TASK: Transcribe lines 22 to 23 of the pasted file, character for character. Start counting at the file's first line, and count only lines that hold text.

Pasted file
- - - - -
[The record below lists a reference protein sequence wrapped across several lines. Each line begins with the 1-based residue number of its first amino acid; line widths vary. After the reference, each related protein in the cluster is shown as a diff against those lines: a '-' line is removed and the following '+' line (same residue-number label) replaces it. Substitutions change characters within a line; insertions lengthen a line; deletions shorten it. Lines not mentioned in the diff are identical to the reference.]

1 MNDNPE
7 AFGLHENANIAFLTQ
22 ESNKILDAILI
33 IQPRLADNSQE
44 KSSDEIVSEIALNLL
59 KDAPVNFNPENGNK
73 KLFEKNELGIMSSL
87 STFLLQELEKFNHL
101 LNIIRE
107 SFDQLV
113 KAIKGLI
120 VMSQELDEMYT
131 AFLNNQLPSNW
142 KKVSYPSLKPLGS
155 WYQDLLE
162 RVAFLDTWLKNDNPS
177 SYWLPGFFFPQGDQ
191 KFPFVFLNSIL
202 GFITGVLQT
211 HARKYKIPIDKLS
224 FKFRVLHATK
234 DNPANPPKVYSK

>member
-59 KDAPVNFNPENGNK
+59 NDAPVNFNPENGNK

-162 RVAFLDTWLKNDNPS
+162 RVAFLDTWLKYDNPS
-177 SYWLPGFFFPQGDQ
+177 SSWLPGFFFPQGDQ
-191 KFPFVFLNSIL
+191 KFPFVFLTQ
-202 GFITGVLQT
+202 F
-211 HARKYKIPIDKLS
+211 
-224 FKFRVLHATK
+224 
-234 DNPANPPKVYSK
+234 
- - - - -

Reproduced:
224 FKFRVLHATK
234 DNPANPPKVYSK